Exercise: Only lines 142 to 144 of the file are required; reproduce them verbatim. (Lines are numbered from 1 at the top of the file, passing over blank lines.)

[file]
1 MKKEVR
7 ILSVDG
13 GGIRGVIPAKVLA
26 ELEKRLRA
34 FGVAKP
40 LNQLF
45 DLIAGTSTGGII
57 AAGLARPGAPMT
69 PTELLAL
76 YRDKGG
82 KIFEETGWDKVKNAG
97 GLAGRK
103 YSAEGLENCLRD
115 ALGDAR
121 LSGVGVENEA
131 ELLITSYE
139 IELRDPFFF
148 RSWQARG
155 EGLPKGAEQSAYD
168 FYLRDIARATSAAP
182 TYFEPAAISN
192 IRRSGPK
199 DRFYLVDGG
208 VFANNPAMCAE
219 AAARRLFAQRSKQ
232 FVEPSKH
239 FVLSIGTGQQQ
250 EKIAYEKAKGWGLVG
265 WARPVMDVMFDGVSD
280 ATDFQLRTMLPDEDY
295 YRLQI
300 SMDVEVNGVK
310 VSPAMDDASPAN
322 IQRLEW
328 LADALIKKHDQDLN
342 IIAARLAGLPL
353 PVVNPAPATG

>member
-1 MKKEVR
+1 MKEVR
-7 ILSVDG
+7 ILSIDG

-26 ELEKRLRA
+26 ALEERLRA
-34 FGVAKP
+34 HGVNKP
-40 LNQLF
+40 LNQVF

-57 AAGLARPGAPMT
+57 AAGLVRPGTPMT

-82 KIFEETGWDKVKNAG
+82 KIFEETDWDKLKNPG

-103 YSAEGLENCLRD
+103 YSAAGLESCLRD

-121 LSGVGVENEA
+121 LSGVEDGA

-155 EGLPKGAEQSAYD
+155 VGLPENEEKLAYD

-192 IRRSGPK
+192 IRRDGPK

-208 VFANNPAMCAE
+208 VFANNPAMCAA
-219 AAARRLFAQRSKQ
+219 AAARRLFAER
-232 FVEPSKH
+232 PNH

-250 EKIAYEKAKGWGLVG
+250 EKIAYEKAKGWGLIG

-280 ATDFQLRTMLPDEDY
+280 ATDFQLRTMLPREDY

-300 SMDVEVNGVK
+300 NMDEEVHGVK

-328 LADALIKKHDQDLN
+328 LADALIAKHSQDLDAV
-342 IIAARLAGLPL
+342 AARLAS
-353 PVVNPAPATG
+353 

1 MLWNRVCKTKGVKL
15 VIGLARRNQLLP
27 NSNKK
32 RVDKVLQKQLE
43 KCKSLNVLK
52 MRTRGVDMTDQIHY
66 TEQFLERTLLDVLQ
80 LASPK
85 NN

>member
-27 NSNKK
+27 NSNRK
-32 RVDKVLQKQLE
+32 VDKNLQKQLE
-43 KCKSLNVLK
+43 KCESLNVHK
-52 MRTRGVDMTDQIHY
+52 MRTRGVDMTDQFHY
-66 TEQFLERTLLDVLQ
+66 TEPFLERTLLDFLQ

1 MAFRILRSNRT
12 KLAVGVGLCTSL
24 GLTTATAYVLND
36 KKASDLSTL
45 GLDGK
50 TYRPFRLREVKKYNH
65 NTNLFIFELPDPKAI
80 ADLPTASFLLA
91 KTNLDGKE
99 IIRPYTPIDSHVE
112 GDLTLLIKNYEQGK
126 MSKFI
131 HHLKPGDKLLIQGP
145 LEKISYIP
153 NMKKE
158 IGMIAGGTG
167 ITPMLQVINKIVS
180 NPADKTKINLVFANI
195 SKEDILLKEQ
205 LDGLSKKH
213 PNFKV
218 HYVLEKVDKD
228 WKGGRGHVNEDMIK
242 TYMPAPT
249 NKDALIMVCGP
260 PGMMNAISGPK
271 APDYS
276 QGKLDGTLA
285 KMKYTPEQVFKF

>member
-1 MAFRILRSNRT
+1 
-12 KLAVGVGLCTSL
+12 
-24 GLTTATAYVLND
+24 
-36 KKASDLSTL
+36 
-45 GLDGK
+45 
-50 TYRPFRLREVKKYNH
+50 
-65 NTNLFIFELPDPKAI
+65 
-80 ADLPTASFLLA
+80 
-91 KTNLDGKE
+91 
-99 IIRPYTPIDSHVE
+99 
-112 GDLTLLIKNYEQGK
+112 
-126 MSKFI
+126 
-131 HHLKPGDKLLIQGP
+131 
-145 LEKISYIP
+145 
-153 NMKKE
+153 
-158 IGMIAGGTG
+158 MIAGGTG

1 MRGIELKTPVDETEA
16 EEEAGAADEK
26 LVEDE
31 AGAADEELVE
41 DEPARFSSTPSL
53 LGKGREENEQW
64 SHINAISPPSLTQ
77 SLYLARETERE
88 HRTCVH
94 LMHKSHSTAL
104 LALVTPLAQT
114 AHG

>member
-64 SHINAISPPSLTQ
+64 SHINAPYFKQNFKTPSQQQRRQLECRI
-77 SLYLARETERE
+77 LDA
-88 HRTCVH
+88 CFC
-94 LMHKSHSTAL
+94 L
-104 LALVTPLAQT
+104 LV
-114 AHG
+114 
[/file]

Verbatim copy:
+65 
-80 ADLPTASFLLA
+80 